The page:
Doctors says health care delivery depends on information
Dr. Frank Nyonator, the acting Director-General of the Ghana Health Service (GHS), has said the provision of quality healthcare depends on the availability and efficient application of information at the appropriate time.“Our ability to provide quality healthcare service delivery depends on quality information available at the right time in the right place to the right person”, he said.
Dr. Nyonator was speaking at the opening of the 10th annual general conference of the Medical Superintendents’ Group (MSG) Ghana, under the theme: “Quality hospital information management system; a tool for improved health care delivery” on Wednesday in Sunyani.
He said health facilities were experiencing major challenges in dealing with the ever-growing demands and changes in insurance claims processing and management.
“Quality information is essential for organizational development and should never be taken for granted or perceived as a luxury”, he emphasized.
Dr. Nyonator said though the challenge to satisfy the need for quality information seemed unending whilst the task for managers to achieve that also appeared time-consuming, that difficulty stemmed from the health facilities “heavy reliance on paper-based systems.”
He said the heavy reliance on paper-based system created “a chain of errors in the record, classification, translation, timeliness and accuracy of reports”.
He added technology was also constantly changing and the challenge now lay in adapting more quickly to and embracing the available technology to better position the medical superintendents to deal with emerging diseases.
Dr. Nyonator said Medical Superintendents daily challenge of managing volumes of information generated was compounded by several inadequacies and weaknesses in human resource and institutional capacity for information management.
He suggested the need for hospital managers to collaborate with their staff to be able to undertake value-added activities whilst taking steps to improve their individual performances to reduce waste in their time resources.
Dr. Nyonator said the GHS had recognized that the application and use of ICT in health (e-health) presented the country with new opportunities for accelerating progress in managing the health management information systems.
The situation however, required a fundamental shift in the way information “is recorded, accessed, assessed and shared within and across hospitals”, he said.
The acting Director-General conceded the e-health was not the panacea to all problems of the heath sector; solutions were being found to problems that hitherto appeared unsolvable because of ICT.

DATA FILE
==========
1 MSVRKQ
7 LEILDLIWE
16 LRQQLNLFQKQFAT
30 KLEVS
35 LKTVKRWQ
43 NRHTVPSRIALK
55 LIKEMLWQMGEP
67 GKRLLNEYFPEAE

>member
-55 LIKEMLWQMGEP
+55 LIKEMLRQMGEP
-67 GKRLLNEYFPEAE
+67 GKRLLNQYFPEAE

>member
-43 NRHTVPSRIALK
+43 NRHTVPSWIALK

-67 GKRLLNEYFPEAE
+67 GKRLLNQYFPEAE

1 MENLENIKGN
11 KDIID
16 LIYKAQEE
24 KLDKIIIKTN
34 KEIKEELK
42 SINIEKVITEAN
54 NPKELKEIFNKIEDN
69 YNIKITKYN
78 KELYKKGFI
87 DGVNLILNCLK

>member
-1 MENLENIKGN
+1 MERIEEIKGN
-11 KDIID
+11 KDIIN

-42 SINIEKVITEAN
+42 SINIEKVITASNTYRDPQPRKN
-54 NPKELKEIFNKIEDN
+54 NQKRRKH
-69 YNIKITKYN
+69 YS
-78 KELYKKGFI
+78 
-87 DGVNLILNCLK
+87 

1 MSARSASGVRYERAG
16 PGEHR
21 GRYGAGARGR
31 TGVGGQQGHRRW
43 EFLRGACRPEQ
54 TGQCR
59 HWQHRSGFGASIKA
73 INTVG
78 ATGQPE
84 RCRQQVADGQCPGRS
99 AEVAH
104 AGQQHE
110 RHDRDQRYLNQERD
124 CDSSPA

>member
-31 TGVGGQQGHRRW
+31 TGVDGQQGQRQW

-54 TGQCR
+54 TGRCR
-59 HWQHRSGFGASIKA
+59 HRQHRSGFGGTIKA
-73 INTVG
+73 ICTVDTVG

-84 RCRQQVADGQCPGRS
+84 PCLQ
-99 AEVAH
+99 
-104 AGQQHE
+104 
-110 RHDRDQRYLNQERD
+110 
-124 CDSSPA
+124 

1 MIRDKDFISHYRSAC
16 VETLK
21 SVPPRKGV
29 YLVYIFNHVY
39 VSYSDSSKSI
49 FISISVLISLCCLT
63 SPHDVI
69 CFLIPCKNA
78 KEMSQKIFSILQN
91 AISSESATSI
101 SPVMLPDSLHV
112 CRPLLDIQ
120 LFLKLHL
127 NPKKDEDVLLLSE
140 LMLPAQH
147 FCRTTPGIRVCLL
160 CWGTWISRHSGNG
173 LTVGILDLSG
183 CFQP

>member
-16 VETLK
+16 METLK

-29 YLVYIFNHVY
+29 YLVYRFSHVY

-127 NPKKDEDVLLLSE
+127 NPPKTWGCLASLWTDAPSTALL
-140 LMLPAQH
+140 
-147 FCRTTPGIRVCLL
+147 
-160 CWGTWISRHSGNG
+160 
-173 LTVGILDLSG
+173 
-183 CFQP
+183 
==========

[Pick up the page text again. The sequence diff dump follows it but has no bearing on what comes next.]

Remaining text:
He cited poor communication had often been implicated in many instances of inefficiencies in the health sector, saying that the many manifestations of poor quality care and systems breakdown in patient management could be linked directly or indirectly to the lack of communication.
Dr. Nyonator said the Ministry of Health had developed an e-Health Strategy that sought to provide guidance for the application of ICT in the country’s health sector.
He added the GHS had also acknowledged the need to provide solutions to inconsistencies and inadequacies in service delivery using ICT tools.
Dr. Nyonator mentioned among other solutions the District Health Planning Analysis and Reporting Tool (DiPART) that “works to align districts’ budgets to managing the major disease burdens of the district”.
He said teleconferencing equipment were also being installed in all 10 Regional Health Directorates (RHDs) to ensure regular and continuous communication between all RHDs and the GHS headquarters.
He said most facilities had poorly developed Hospital Management Information Systems because information for important hospital management decisions, planning and budgeting “is inadequate and unreliable”.
He said a large number of health facilities continued to spend significant amounts of their Internally Generated Fund (IGF) on paying the wages of critical staff like ICT personnel, accounts officers and security staff.
Dr. Ntodi said IGF was also used to buy key equipment and provision of infrastructure, explaining that increased indirect cost.
He therefore appealed to the MoH to absorb that indirect cost to help release funds for direct inputs for improved service delivery. GNA